Major League Baseball made a big splash Monday in its ongoing attempt to wipe the game clear of performance-enhancing drugs.
By PETE GRATHOFF
The Kansas City Star
Commissioner Bud Selig announced that Milwaukee Brewers outfielder Ryan Braun, the 2011 National League MVP, was suspended without pay for the rest of the 2013 season for violations of the Basic Agreement and its Joint Drug Prevention and Treatment Program. Braun, who will miss the Brewers' final 65 games and lose more than $3 million of his salary, never explicitly admitted using performance-enhancing drugs in a statement. He did, however, accept the penalty.
"As I have acknowledged in the past, I am not perfect," Braun said in the statement. "I realize now that I have made some mistakes. I am willing to accept the consequences of those actions. This situation has taken a toll on me and my entire family, and it has been a distraction to my teammates and the Brewers organization."
Braun, Yankees star Alex Rodriguez, former Royal Melky Cabrera and Rangers outfielder Nelson Cruz were among as many as 20 players who allegedly received performance-enhancing drugs from the now-defunct Biogenesis clinic, which had been run by Tony Bosch.
Some of the documents believed to be linked to Biogenesis were published in January by the Miami New Times. That prompted an investigation by Major League Baseball that eventually led to Braun's suspension.
Braun, who reportedly failed a PED test in 2011 but avoided a suspension due to a technicality about how his sample was handled, had denied receiving the PEDs from Biogenesis.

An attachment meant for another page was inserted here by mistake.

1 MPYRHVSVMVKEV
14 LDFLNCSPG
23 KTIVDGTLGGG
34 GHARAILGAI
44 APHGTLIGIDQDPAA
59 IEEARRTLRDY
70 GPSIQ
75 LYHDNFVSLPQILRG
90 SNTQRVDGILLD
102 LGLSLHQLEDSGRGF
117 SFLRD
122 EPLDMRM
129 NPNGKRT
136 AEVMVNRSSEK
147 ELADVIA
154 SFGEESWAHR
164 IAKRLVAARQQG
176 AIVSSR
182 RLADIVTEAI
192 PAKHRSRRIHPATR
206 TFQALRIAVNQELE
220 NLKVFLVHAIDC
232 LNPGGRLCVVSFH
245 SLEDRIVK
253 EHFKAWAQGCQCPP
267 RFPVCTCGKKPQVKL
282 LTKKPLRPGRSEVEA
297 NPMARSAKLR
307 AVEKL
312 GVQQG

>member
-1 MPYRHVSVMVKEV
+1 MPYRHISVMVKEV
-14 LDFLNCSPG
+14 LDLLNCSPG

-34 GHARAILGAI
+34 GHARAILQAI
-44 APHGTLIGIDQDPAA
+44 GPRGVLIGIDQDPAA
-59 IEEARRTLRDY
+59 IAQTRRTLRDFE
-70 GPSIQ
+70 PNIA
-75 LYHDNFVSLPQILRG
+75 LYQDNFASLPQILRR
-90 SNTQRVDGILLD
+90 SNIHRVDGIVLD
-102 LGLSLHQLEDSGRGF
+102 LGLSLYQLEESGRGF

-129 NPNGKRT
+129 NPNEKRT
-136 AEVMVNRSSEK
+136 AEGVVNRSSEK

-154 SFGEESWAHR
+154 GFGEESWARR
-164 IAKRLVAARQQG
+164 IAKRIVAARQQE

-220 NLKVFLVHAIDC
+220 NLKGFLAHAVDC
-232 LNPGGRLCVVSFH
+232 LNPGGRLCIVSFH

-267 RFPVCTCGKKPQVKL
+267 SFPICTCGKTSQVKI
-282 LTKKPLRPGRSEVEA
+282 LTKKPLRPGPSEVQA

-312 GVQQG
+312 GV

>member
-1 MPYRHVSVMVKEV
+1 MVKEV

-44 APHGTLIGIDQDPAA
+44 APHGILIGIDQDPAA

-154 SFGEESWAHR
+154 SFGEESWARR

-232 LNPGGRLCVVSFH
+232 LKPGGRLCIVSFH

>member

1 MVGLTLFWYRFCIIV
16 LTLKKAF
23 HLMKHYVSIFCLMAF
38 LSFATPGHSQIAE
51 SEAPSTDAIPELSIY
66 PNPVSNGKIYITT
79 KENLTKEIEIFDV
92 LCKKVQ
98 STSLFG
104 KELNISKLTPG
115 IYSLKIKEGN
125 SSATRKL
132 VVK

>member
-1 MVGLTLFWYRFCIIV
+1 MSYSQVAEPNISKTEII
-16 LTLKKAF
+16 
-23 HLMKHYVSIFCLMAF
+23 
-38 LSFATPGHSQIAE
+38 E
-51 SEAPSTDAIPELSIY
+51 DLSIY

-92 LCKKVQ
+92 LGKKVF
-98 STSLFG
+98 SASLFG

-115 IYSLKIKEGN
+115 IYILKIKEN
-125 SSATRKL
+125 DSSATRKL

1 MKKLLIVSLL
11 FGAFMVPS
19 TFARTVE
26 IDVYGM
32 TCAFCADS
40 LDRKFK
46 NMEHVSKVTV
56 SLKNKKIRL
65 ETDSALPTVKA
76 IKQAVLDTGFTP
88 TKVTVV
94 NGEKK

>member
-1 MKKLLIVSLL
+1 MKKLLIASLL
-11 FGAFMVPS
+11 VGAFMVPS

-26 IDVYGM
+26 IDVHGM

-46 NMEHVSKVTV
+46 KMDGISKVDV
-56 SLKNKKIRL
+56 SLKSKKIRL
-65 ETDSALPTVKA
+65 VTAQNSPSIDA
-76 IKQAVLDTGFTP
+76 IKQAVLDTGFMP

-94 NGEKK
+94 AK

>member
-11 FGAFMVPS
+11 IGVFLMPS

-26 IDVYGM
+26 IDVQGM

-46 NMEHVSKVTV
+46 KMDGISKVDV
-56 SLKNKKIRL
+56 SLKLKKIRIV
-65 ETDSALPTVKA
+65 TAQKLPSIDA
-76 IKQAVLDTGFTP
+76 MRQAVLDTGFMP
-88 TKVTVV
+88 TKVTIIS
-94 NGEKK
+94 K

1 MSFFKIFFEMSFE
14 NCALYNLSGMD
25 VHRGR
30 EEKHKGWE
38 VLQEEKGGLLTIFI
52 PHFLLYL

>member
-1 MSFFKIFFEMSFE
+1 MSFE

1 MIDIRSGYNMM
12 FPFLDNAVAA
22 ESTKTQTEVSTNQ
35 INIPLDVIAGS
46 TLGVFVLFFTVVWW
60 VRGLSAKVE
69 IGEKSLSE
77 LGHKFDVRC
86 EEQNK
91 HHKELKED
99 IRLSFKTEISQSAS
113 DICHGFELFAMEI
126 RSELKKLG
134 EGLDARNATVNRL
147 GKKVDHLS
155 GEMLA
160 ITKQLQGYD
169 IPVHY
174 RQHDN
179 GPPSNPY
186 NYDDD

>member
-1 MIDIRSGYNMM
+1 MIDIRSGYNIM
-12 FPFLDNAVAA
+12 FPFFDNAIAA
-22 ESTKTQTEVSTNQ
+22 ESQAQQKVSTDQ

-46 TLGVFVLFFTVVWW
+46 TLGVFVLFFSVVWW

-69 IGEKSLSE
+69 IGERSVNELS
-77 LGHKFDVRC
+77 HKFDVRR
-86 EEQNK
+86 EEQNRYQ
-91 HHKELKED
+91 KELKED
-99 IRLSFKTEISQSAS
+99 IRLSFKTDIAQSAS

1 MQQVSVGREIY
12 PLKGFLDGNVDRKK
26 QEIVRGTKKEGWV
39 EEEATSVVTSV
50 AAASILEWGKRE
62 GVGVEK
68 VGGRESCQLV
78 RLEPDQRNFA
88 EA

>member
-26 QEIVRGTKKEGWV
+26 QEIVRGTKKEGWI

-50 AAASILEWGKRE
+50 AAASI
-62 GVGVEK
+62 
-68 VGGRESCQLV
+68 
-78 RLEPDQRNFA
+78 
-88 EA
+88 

After avoiding the 2011 suspension, Braun vigorously denied ever taking performance-enhancing drugs. On Monday, he simply expressed remorse in his statement.
"I wish to apologize to anyone I may have disappointed -- all of the baseball fans especially those in Milwaukee, the great Brewers organization, and my teammates," Braun said. "I am glad to have this matter behind me once and for all, and I cannot wait to get back to the game I love."
Yahoo Sports reported that some within baseball were upset that Braun, 29, essentially cut a deal. He has been plagued by a thumb injury that has limited him to 61 games, and the Brewers are out of the playoff race. So, while the lost salary will certainly hurt, he'll be allowed to start with a clean slate in 2014, when he is due to make $11 million. All told, he is scheduled to earn about $84 million through the 2020 season. The Brewers can't void his contract because of this violation.
Still, Braun was praised by Rob Manfred, MLB's executive vice president for economics and league affairs.
"We commend Ryan Braun for taking responsibility for his past actions," Manfred said in a news release. "We all agree that it is in the best interests of the game to resolve this matter. When Ryan returns, we look forward to him making positive contributions to Major League Baseball, both on and off the field."
Attention now turns to the others players under suspicion, especially Rodriguez, who previously admitted PED use from 2001-03. Rodriguez has yet to play this season as he recovers from hip surgery. On Sunday, he suffered a left quadriceps strain and when he'll return is unknown. It may not be until 2014, because Rodriguez may receive a longer suspension than Braun.
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